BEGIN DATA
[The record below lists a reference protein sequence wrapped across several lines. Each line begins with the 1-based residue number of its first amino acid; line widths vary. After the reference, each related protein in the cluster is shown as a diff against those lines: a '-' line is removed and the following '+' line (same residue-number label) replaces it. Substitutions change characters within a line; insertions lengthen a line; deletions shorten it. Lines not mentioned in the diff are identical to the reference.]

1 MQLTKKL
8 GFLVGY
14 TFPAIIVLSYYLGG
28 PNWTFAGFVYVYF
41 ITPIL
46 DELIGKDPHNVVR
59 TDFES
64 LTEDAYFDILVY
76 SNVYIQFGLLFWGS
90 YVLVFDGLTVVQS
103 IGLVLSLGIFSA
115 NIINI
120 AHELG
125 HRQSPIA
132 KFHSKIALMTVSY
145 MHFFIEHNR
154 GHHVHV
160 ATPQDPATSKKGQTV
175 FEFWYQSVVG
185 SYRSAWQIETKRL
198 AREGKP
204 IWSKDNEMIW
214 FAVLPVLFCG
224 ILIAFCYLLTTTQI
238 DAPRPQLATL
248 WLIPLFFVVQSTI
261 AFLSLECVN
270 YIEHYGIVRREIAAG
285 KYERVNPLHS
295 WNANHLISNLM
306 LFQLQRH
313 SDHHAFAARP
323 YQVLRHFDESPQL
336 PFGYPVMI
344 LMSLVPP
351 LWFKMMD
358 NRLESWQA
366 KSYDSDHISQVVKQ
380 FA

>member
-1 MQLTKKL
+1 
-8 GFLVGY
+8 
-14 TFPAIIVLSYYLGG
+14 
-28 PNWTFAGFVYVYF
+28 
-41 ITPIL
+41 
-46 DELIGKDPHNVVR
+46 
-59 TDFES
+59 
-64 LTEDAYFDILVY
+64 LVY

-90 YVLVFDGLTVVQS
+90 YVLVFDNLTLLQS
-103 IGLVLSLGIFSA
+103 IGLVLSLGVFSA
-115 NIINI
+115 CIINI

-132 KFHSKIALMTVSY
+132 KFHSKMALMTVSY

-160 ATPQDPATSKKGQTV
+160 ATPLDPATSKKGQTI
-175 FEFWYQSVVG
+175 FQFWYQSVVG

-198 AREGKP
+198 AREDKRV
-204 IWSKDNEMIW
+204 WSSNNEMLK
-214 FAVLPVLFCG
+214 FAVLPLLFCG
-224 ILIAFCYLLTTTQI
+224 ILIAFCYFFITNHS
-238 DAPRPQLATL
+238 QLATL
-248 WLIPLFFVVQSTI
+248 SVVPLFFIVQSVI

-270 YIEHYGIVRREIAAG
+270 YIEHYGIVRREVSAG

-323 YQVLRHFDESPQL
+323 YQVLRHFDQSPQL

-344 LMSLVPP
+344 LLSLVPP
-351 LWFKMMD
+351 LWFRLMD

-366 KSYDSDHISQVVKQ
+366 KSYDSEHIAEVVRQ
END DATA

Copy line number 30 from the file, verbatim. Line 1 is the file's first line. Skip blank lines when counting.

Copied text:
285 KYERVNPLHS